Our Declaration Of Independence
Our Declaration Of Independence
Independence. It’s a word that invokes much emotion, especially to those in this country who enjoy many freedoms due to the Continental Congress’ vote on July 2, 1776 to declare independence from Great Britain. It’s a word that invokes many images in our minds. Fireworks. Hamburgers and hot dogs. Apple pie. Patriotic music. Red, white, and blue.
Indeed, we live in a richly blessed country. Even with all of its problems, it’s the best country in the world. We are free to live where we want. We can work anywhere we’d like. We are allowed to make as much money as we can. We have the freedom to travel between the states and out of the country at our leisure. We can write and speak just about anything that’s on our mind. We have the right to protest peacefully and speak negatively about our government and its leaders without fear of the government attacking us. We can worship our God according to our beliefs, rather than in a manner that the government dictates. Simply put, we have all manners of freedoms.
In recent months, countries in the Middle East and North Africa, such as Syria, Egypt, and Syria have struggled for independence from dictatorships or oppressive governments. They don’t have the same rights and freedoms as we do. But they want it. They want what Thomas Jefferson called “unalienable rights” that are “endowed by their Creator”. Among those rights, he said, are “life, liberty, and the pursuit of happiness.”
I agree with Jefferson’s assessment of those rights, but God never promised that we’d have those rights provided to us by our government. However, God has promised us something that is more precious than those unalienable rights: independence from the slavery of sin. We in our generation here in America have not experienced oppression or slavery from the powers that be. But every one of us of age has been mired in sin, unable to free ourselves, and in need of rescue. At times, we are deceived by Satan. Other times, we purposely rebel against God and his laws. The result is the same. We have transgressed God’s laws and must pay the penalty. According to Rom. 3:23, “the wages of sin is death”. Death is what we “earn” through our sin. It’s what we should receive.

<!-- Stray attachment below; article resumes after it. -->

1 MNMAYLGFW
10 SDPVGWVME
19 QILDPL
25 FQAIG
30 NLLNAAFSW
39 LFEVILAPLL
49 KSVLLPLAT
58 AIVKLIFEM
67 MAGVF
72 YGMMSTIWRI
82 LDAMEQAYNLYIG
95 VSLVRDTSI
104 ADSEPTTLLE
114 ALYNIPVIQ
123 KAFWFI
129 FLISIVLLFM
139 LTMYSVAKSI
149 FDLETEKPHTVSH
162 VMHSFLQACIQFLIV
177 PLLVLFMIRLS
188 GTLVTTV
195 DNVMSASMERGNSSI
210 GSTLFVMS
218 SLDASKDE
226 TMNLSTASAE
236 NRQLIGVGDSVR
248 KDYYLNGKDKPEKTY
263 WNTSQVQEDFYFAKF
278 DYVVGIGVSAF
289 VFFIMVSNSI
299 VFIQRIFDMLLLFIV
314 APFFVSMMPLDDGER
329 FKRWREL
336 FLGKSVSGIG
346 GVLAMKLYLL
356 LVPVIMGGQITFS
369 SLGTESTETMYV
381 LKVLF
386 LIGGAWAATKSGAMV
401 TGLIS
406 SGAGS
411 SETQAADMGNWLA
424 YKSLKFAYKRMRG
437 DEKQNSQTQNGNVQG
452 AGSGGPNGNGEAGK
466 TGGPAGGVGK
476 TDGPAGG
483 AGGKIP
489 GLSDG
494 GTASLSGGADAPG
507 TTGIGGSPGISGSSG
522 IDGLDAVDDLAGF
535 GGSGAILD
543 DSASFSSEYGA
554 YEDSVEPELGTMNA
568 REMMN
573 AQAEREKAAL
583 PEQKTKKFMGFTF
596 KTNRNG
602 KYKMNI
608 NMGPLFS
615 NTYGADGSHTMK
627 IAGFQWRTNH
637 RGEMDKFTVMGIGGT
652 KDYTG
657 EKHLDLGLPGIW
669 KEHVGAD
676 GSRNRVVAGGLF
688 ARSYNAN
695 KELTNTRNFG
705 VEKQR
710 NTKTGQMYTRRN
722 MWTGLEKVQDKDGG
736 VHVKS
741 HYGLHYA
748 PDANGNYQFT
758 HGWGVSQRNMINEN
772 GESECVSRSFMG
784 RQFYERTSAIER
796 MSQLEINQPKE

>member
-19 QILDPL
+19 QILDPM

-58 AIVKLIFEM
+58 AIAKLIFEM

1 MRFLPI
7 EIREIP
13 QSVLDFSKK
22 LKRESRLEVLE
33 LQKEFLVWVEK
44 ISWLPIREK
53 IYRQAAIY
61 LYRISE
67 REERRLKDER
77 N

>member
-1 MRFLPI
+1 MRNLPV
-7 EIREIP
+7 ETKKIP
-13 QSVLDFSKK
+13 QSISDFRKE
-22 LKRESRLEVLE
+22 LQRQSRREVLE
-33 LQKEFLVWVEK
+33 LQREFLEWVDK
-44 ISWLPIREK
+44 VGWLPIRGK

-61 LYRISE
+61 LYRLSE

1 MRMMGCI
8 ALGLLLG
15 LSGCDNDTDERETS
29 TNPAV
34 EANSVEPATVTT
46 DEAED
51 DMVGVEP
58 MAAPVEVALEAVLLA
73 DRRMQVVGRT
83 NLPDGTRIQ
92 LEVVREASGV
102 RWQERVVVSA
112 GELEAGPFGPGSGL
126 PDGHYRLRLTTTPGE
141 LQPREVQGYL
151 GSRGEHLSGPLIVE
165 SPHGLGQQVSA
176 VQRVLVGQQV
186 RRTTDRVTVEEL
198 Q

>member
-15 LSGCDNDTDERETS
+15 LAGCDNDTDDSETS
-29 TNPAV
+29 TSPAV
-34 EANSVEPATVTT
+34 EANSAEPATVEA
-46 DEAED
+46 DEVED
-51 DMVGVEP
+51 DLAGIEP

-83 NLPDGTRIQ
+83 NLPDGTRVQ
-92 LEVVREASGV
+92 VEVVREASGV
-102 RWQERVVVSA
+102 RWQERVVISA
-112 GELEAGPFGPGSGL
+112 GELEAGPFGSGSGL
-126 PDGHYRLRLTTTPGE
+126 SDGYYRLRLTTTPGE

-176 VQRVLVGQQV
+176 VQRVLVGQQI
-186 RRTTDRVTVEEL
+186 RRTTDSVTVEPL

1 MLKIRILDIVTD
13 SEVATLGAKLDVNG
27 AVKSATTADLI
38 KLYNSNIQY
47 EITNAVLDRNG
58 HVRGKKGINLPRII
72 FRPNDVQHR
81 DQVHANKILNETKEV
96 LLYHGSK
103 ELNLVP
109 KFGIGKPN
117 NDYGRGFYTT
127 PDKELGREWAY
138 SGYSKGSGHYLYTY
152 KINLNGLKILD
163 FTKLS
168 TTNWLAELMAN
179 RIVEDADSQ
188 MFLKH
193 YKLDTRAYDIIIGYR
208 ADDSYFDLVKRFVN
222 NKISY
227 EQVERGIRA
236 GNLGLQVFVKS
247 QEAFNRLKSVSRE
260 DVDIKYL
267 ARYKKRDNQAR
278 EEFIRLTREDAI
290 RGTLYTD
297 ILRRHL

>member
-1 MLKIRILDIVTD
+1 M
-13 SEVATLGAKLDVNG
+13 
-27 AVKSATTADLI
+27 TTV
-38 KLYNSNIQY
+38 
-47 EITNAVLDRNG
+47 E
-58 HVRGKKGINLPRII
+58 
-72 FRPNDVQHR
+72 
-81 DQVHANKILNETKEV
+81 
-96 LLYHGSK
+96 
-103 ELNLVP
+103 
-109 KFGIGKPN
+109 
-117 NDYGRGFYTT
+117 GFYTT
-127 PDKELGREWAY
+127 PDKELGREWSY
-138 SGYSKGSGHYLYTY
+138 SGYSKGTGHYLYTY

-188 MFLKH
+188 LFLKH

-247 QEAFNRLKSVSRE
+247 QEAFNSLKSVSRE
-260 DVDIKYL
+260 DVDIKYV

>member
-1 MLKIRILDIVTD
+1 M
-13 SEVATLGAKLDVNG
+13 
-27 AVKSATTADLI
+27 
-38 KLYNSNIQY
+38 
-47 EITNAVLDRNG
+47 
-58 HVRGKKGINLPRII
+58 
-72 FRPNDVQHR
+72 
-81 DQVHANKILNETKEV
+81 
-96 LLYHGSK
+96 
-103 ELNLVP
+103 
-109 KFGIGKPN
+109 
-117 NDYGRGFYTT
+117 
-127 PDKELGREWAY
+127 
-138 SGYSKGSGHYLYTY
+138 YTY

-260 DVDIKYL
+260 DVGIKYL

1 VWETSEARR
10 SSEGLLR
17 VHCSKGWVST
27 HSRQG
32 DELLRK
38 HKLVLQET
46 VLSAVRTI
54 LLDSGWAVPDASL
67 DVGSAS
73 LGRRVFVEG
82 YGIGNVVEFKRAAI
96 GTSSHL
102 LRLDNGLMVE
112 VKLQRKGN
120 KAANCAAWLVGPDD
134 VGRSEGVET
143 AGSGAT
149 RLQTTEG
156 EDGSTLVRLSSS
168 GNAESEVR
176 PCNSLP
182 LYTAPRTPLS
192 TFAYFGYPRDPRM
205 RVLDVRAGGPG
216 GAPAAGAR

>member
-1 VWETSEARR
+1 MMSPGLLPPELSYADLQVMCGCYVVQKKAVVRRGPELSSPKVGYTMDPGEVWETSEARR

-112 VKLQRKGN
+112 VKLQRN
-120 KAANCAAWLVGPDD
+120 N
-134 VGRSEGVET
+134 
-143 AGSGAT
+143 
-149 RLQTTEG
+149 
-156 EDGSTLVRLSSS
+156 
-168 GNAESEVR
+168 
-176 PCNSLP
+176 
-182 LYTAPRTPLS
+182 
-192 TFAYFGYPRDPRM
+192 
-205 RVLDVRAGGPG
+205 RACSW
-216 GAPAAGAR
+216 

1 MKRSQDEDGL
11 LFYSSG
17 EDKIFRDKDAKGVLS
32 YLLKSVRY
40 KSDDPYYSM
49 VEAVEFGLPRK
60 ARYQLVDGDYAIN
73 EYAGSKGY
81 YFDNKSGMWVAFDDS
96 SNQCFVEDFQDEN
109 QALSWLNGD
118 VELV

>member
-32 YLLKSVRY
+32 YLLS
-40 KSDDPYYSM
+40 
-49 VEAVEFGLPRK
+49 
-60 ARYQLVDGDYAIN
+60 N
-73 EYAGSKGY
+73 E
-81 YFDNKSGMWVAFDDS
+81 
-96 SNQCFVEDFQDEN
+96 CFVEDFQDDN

But God, in his immense love for his creation, has extended his loving arms, condescending from his glorious throne in the person of Jesus for the express purpose of accepting the punishment for our sins. “But He was wounded for our transgressions, He was bruised for our iniquities; The chastisement for our peace was upon Him, And by His stripes we are healed…And the LORD has laid on Him the iniquity of us all” (Is. 53:5-6). Peter, in commenting on the passage from Isaiah, said that Jesus “bore our sins in His own body on the tree” (1 Peter 2:24). God’s profound plan to interpose Jesus’ blood is what has given us the opportunity to be free from the snares of sin that so easily entrap us. Praise God for his wisdom, his foresight, and his love!
Now that I’m a parent, I am much more able to relate to the love God has for us. I can only imagine the anguish I would feel if my children were kidnapped by some evil man intent on harming them if the ransom was not paid. What parent among us would not allow anything to get in our way of rescuing them from that malicious individual? We would do everything in our power and then some! That’s the love we have for our children and the desire for their safety. It’s the same love that God has for us. We are his children that have been kidnapped by Satan. And without hesitation, he paid the ransom. Jesus took our place, giving us our freedom, our independence.
The difference in these two situations is that God knew this was going to happen ahead of time. He instilled in us the sense of right and wrong, he revealed himself and his will to us in the Bible, he warned us of the dangers of sin and of Satan, the father of sin, and he encouraged us to choose his ways instead of our ways. However, “All we like sheep have gone astray; We have turned, every one, to his own way” (Is. 53:6). We are the ones that have placed ourselves in the circumstances of needing to be rescued. Isn’t it wonderful that God had enough love to free us from our own sins even though we had previously rejected him?
Yes, sin is pleasurable…for a short amount of time. Yes, sin is appealing. Otherwise, there would be no temptation. But sin only promises short-term satisfaction. And in many cases, it’s very short-term as the physical consequences of sin can come upon us very quickly. What Satan fails to mention is that sin has disastrous long-term effects, both in this life and eternally.
There is great need for us to not be myopic in our view of life. Paul encourages us to set our minds “on things above, not on things of the earth” (Col. 3:2). When we do this and obey God’s will, we declare our independence from sin. And God has promised us that we will receive that independence. “But God be thanked that though you were slaves of sin, yet you obeyed from the heart that form of doctrine to which you were delivered...And having been set free from sin, you became slaves of righteousness. But now having been set free from sin, and having become slaves of God, you have your fruit to holiness, and the end, everlasting life. For the wages of sin is death, but the gift of God is eternal life in Christ Jesus our Lord” (Rom. 3:17; 22-23).